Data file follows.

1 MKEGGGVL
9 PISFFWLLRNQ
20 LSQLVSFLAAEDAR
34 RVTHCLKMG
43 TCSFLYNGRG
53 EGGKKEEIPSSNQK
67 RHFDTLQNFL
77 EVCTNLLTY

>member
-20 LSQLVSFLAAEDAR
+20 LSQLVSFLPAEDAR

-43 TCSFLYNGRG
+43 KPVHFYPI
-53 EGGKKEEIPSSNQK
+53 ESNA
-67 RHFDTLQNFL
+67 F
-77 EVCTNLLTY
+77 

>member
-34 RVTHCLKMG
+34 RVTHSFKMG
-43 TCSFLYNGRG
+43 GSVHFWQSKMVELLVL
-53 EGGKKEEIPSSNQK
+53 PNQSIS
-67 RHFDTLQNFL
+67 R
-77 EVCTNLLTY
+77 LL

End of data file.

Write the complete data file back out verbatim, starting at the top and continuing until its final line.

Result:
1 MKEGGGVL
9 PISFFWLLRNQ
20 LSQLVSFLAAEDAR
34 RVTHCLKMG
43 TCSFLYNGRG
53 EGGKKEEIPSSNQK
67 RHFDTLQNFL
77 EVCTNLLTY

>member
-20 LSQLVSFLAAEDAR
+20 LSQLVSFLPAEDAR

-43 TCSFLYNGRG
+43 KPVHFYPI
-53 EGGKKEEIPSSNQK
+53 ESNA
-67 RHFDTLQNFL
+67 F
-77 EVCTNLLTY
+77 

>member
-34 RVTHCLKMG
+34 RVTHSFKMG
-43 TCSFLYNGRG
+43 GSVHFWQSKMVELLVL
-53 EGGKKEEIPSSNQK
+53 PNQSIS
-67 RHFDTLQNFL
+67 R
-77 EVCTNLLTY
+77 LL